Title: The Burial Hour (#13 in the Lincoln Rhyme series)
Author: Jeffery Deaver
Publisher: Hodder & Stoughton
Read: April 2017
Publisher: Hodder & Stoughton
Read: April 2017
The Burial Hour is the 13th book in the Lincoln Rhyme and Amelia Sachs series, which has been offering intriguing murder-mysteries with fascinating forensic details since 1997. In this latest instalment, Sachs and Rhyme are about to get married and are trying to agree on a location for their honeymoon – if Rhyme could only see the point of choosing a romantic setting for this occasion. He is saved from this tedious chore by being asked to help in the investigation into the abduction of a businessman by a sinister perpetrator, who later posts a video online in which the victim is being slowly strangled to the sounds of classical music – which consequently earns him the nickname “The Composer”. The only clue the perpetrator has left behind is a noose, fashioned out of cello string. But before Rhyme and Sachs can close in on their suspect, a similar kidnapping occurs in Naples, Italy, with the same trademark noose left at the scene. So instead of going on their honeymoon, Sachs and Rhyme make their way to Italy to help the Italian authorities with the case – whether they like it or not.
I still remember the excitement of discovering the first book in the Lincoln Rhyme series almost twenty years ago, and the nail biting suspense as Rhyme and Sachs hunt the terrifying Bone Collector. At the time, I was totally enthralled by the forensic details, and protagonists who were so different from the usual fictional police detectives. Then followed a few years of compulsively snapping up everything written by the talented Jeffery Deaver. Now it has been a few years since I picked up a Lincoln Rhyme book, and I thought it would be great revisiting this series. I loved that part of the Burial Hour is set in beautiful Naples, adding a great armchair travel setting and some fresh characters to the story.
Unfortunately, I think that the series may have run its course for me. Apart from the armchair travel component, The Burial Hour did not hold the same fascination for me that I remember from previous books, and to be totally honest, I struggled to get to the end. Perhaps it is the simple fact that the last twenty years have turned me into an old cynic who finds it hard to suspend disbelief. I work in the health industry, which is not much different from law and order when it concerns budget and staff cuts, and I doubt that America is any different from Australia in that regard. So I wasn’t far into the pages when I snorted my first big huff of disbelief when an alleged kidnapping (only witnessed by a child) generates a full investigative team consisting of the top forensic experts in the country, as well as every forensic investigation the lab has to offer – stat! And no expenses spared! And there isn’t even a body in sight anywhere yet. Riiiiight .... nope, I don’t believe it. Ok, let’s cut the author some slack here and keep reading, since my family always remind me when I snort in derision during some medical TV soap when someone has once again shocked asystole: “Mum, it’s FICTION, get over it, OK?” But the story continued in the same vein, without the redeeming features of riveting, nail-biting suspense that may have distracted me from such blatant violations of fact, and I admit – I couldn’t get over it. Petty? Perhaps, but that is me.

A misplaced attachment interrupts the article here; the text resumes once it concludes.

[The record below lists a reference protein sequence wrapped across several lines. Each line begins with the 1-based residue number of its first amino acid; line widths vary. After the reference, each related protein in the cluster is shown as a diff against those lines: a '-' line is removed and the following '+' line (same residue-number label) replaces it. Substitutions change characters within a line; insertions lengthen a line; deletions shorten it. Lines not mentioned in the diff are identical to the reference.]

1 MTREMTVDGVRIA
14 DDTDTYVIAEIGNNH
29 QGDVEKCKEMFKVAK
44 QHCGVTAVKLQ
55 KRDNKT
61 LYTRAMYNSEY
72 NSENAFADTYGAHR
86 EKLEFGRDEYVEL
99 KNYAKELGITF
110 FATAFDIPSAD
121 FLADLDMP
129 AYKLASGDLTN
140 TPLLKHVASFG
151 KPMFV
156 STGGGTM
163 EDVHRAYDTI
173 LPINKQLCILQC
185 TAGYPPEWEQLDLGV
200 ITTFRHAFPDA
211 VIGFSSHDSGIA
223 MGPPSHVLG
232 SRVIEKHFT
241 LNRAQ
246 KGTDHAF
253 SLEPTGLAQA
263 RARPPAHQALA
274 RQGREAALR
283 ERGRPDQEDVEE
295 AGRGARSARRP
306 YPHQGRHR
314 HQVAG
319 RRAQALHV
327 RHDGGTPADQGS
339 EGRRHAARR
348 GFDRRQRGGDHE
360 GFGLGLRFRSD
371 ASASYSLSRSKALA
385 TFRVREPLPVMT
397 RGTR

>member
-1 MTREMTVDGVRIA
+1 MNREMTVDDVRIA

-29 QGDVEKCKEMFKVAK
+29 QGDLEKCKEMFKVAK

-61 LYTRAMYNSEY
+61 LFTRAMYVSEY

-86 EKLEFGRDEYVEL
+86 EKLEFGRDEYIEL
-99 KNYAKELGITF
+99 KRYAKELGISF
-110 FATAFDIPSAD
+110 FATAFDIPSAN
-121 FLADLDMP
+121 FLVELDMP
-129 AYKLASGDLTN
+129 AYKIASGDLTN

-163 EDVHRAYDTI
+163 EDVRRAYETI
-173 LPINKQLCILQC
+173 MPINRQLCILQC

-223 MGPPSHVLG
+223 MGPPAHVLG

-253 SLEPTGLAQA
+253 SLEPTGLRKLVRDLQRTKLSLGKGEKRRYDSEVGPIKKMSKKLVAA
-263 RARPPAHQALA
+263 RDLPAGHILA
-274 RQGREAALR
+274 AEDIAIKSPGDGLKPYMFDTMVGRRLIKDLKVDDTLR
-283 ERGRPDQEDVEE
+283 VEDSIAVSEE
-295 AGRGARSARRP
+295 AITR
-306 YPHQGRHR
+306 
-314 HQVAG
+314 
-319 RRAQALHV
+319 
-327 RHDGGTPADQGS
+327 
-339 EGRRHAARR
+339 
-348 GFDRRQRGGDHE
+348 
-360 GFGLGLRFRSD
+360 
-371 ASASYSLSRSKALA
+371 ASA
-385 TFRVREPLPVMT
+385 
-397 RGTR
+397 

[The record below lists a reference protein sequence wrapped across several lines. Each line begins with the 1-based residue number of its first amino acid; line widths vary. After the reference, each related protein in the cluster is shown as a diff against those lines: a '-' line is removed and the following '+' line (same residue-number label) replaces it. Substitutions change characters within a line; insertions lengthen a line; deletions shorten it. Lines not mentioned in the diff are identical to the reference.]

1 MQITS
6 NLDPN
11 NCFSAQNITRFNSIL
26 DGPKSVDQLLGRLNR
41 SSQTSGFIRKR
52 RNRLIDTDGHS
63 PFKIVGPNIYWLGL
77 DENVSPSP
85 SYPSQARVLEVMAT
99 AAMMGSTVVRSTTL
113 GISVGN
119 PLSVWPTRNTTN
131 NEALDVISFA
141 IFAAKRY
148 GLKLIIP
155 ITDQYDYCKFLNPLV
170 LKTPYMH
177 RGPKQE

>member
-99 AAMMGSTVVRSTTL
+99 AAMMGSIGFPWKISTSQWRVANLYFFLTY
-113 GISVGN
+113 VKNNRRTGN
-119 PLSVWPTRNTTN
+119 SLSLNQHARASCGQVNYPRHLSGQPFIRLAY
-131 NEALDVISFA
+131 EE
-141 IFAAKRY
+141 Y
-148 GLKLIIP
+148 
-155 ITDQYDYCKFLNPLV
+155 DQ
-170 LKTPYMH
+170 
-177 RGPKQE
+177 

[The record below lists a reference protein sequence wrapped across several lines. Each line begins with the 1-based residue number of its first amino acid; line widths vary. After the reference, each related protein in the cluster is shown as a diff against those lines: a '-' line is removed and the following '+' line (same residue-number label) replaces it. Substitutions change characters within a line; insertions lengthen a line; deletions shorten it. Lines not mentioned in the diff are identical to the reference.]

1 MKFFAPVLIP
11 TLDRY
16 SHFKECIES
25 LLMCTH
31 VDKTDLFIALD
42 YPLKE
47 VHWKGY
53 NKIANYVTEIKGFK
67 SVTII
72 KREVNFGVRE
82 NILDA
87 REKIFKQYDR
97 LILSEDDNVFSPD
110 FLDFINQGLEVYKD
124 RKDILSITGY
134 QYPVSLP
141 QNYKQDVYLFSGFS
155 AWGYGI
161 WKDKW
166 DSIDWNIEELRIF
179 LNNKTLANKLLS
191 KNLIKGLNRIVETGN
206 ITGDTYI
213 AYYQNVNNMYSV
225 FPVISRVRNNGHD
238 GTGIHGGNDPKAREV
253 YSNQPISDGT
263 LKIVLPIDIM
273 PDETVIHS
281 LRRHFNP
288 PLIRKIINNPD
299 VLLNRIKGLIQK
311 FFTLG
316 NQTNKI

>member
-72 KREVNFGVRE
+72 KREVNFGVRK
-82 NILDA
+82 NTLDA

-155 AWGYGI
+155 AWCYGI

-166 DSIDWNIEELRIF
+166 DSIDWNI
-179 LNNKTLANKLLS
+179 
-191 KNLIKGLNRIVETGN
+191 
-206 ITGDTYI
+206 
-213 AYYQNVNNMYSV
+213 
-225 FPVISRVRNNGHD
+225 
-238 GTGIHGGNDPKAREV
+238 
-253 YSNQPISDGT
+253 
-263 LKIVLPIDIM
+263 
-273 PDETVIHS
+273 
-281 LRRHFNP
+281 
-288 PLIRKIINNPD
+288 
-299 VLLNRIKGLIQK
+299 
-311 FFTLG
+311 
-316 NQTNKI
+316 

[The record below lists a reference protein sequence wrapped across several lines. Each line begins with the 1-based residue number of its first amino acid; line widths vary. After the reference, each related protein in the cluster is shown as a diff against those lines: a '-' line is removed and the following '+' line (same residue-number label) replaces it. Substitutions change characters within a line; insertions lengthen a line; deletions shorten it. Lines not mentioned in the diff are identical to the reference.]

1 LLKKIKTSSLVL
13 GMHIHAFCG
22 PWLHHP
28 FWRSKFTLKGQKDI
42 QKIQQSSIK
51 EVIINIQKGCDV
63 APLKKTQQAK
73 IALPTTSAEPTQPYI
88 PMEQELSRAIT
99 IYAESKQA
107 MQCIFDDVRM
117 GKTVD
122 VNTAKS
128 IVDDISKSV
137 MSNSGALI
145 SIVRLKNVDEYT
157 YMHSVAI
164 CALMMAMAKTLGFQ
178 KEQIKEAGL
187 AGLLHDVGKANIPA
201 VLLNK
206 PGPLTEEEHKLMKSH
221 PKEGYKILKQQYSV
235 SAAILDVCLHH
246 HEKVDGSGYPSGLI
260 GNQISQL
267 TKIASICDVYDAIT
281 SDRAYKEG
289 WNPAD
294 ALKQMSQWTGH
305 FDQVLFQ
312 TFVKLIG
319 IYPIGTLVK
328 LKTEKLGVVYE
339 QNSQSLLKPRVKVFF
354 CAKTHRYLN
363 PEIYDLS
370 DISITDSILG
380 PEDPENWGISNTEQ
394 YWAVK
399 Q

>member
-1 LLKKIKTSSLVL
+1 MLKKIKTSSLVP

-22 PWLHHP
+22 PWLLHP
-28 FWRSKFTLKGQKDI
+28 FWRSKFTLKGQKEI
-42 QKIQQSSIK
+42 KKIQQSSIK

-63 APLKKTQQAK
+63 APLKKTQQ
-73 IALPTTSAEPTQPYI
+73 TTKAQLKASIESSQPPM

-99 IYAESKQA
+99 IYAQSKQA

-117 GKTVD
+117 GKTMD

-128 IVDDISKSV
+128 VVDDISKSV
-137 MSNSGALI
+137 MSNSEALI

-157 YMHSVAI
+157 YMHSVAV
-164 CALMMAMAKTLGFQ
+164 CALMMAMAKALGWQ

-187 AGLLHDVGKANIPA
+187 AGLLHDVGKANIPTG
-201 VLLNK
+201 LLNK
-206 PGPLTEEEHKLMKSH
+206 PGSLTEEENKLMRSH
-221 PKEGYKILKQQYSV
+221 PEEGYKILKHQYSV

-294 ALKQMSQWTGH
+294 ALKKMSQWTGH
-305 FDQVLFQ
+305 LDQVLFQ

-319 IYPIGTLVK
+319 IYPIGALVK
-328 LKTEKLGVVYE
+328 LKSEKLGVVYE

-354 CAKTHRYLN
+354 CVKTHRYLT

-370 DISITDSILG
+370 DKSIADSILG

I was also somewhat perplexed about the two main protagonists, who I remember as interesting and engaging in earlier novels. What has happened to Sachs and Rhyme in the last few years, to turn these quirky characters into such two-dimensional, boring people? For me, there was absolutely no chemistry between any of the characters, who gravitate around each other like planets around the sun without ever actually touching emotionally. Why Sachs and Rhyme want to get married eludes me – there wasn’t a tender moment or word between them throughout the whole book. The only likeable character for me was the Italian forestry cop Ercole Benelli, who unfortunately gets overshadowed by the complicated and somewhat contrived political plot unfolding in the story later on.
The Burial Hour may appeal to die-hard fans of the series, or readers who prefer a factual, somewhat unemotional read with a political conspiracy theory as the main premise. I, however, am a reader who needs to be able to forge an emotional connection to the characters in order to enjoy the story, and I struggled throughout the book to stay interested. So how do I do justice in rating a book by an author I have long admired and who so obviously can write, but whose novel just didn’t hit the mark for me? Going solely on enjoyment, I would give this book a 2-star rating, rounded up to 2.5 since it is well written, with occasional snippets of dry humour hidden amongst its pages. Sorry, but this one was obviously not the right book for me at this time, and I don’t think I will revisit the series again if it continues along the same trajectory.
Thank you to Netgalley and the publisher for providing me with a free electronic copy of this novel and giving me the opportunity to provide an honest review.